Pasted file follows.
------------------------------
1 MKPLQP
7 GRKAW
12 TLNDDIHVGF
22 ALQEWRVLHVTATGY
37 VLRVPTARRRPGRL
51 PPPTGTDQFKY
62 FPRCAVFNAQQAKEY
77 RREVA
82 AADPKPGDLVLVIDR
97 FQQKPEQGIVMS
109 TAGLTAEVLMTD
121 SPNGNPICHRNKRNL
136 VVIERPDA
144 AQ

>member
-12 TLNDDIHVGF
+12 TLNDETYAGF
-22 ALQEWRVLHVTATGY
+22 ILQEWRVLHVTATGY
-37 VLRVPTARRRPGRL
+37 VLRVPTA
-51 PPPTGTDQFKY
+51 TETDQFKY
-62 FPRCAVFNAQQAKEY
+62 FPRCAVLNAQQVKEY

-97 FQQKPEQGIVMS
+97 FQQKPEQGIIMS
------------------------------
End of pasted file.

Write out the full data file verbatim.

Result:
1 MKPLQP
7 GRKAW
12 TLNDDIHVGF
22 ALQEWRVLHVTATGY
37 VLRVPTARRRPGRL
51 PPPTGTDQFKY
62 FPRCAVFNAQQAKEY
77 RREVA
82 AADPKPGDLVLVIDR
97 FQQKPEQGIVMS
109 TAGLTAEVLMTD
121 SPNGNPICHRNKRNL
136 VVIERPDA
144 AQ

>member
-12 TLNDDIHVGF
+12 TLNDETYAGF
-22 ALQEWRVLHVTATGY
+22 ILQEWRVLHVTATGY
-37 VLRVPTARRRPGRL
+37 VLRVPTA
-51 PPPTGTDQFKY
+51 TETDQFKY
-62 FPRCAVFNAQQAKEY
+62 FPRCAVLNAQQVKEY

-97 FQQKPEQGIVMS
+97 FQQKPEQGIIMS